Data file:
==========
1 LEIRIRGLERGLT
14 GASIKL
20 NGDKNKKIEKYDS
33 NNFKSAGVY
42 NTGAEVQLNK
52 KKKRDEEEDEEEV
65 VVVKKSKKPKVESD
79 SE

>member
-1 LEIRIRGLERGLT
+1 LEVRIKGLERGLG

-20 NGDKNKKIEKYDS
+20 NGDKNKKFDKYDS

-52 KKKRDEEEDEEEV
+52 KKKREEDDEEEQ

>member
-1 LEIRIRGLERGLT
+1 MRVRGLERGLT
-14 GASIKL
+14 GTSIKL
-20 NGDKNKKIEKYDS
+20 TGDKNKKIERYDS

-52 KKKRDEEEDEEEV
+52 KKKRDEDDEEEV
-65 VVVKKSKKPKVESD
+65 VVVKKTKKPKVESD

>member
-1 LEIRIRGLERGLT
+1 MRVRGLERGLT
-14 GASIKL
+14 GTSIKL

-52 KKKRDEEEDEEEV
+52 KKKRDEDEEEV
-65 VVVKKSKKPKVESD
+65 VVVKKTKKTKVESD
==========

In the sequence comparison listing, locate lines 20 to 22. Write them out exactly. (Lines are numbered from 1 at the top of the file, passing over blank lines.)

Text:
+14 GTSIKL
-20 NGDKNKKIEKYDS
+20 TGDKNKKIERYDS